We saw an early example of this back in 2009, when President Obama was awarded the Nobel Peace Prize. Despite not having done anything tangible to achieve peace in his first ten months in the oval office, the Nobel Committee gave him a prestigious award for essentially wanting peace (which makes him no different than any other sane person). They were, in effect, rewarding a desire instead of achievement.

Unfortunately for Mitt Romney, the electorate doesn’t feel the same affection for him that they feel for the president. They don’t have that emotional connection with him. In Romney, many of them see someone who has already won enough trophies in life. He’s an over-achiever who is responsible for great successes, for which he’s reaped the benefits. When you think about it, he’s exactly the kind of person that the participation trophy was created to marginalize.

Just like President Obama expressed in his infamous “You didn’t build that” speech, there’s a tendency by some people to want to downplay the importance of exceptional individuals in order to feel better about themselves. Obama has certainly tapped into that animosity with his class warfare strategy, in order to attract votes. One has to wonder if he’s also using it to build a case for why his unexceptional first term shouldn’t be held against him in this election.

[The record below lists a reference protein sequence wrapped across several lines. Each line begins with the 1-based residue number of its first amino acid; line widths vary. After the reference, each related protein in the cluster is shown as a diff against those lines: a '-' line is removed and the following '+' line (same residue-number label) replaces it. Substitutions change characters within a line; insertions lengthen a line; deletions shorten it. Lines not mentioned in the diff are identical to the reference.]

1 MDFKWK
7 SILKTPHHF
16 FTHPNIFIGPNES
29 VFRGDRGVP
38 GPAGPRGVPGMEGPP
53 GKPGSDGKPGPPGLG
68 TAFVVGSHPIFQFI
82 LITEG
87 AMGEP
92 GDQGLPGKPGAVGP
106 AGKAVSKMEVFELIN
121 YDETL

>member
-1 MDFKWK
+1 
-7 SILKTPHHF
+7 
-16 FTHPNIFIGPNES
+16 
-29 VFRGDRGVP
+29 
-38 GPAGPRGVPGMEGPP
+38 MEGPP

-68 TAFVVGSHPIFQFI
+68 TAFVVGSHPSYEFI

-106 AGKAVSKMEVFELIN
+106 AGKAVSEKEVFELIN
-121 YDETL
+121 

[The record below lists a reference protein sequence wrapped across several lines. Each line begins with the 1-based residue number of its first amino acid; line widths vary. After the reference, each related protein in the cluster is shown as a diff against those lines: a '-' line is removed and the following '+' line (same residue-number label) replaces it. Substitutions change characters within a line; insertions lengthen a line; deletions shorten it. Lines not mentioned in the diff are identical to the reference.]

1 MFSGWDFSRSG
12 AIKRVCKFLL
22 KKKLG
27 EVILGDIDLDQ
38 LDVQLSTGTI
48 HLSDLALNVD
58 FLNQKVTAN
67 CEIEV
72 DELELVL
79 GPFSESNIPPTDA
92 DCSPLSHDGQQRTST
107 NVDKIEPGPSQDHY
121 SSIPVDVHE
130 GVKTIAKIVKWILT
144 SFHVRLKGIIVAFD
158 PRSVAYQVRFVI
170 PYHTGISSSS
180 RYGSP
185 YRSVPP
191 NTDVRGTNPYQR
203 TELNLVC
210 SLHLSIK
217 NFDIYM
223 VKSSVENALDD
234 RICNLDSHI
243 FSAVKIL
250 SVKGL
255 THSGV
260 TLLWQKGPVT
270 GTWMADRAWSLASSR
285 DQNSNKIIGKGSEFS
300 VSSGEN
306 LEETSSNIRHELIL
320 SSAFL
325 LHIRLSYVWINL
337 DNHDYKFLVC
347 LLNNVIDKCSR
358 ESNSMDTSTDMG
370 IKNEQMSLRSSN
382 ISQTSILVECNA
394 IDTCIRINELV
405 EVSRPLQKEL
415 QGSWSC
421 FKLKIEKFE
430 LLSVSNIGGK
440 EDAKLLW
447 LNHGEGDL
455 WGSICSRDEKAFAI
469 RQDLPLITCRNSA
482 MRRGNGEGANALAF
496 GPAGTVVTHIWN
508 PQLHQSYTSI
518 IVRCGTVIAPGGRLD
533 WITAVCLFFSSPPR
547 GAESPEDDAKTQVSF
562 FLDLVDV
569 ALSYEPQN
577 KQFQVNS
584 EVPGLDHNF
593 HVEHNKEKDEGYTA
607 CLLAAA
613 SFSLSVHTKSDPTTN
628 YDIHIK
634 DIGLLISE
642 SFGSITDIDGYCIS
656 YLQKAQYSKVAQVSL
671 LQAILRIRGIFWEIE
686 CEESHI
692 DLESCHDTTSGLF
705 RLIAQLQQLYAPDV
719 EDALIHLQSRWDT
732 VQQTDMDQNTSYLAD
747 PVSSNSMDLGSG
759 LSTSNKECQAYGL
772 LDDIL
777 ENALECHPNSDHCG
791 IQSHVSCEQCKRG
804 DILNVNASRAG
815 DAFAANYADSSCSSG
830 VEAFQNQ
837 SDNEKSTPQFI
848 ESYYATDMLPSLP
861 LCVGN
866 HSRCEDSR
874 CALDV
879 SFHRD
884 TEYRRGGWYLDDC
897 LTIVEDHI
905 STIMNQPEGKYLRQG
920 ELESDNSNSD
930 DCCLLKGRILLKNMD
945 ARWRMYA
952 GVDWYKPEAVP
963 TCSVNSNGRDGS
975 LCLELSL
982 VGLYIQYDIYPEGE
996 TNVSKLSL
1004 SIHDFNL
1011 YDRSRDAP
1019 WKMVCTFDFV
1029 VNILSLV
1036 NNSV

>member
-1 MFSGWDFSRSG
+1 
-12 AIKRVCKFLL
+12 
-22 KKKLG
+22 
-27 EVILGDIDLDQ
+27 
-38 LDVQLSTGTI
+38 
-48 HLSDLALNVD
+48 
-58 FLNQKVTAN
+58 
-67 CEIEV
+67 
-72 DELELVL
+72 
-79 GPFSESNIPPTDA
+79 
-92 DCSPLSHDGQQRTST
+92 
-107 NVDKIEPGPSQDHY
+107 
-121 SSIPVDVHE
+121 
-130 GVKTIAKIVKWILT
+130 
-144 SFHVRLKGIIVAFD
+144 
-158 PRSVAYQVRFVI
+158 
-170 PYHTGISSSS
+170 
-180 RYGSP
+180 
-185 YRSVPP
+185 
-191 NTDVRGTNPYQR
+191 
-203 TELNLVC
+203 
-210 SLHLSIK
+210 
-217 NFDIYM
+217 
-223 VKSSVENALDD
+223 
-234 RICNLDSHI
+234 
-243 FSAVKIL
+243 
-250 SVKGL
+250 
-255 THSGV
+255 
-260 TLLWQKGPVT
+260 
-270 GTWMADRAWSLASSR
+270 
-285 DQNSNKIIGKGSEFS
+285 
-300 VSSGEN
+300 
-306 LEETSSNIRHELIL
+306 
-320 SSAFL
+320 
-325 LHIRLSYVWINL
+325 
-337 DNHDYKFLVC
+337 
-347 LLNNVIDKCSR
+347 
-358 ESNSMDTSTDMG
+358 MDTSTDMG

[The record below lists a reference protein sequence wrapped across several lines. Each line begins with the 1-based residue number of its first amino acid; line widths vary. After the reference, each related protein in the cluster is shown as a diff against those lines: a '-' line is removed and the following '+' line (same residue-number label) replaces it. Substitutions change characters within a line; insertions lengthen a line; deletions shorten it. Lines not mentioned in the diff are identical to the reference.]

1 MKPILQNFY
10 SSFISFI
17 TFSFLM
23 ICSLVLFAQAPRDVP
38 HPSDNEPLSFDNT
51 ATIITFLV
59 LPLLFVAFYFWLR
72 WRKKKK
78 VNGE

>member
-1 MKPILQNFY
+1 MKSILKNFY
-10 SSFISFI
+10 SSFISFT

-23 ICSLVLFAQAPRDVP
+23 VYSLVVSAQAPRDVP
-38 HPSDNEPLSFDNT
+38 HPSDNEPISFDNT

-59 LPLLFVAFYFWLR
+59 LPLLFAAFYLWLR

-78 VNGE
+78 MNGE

I’m confident that most Americans, deep down, know that the Obama presidency has not been good for this country, just like most parents know that participation trophies aren’t good for their children. A lot of Americans may be uninformed, but they’re not blind. But at this point in time, most seem to feel good about awarding Obama simply for being Obama. The question is whether or not that nagging knowledge that he doesn’t deserve that award will compel them to change their minds before election day.

After all, this isn’t a children’s sports league, it’s the fate of our country.

Author Bio:

John Daly couldn't have cared less about world events and politics until the horrific 9/11 terrorist attacks changed his perspective. Since then, he's been deeply engaged in the news of the day with a particular interest in how that news is presented. Realizing the importance of the media in a free, democratic society, John has long felt compelled to identify media injustices when he sees them. With a B.S. in Business Administration (Computer Information Systems), and a 16 year background in software and web development, John has found that his real passion is for writing. He is the author of the Sean Coleman Thriller series, which is available through all major retailers. John lives in Northern Colorado with his wife and two children. Like John on Facebook. Follow John on Twitter.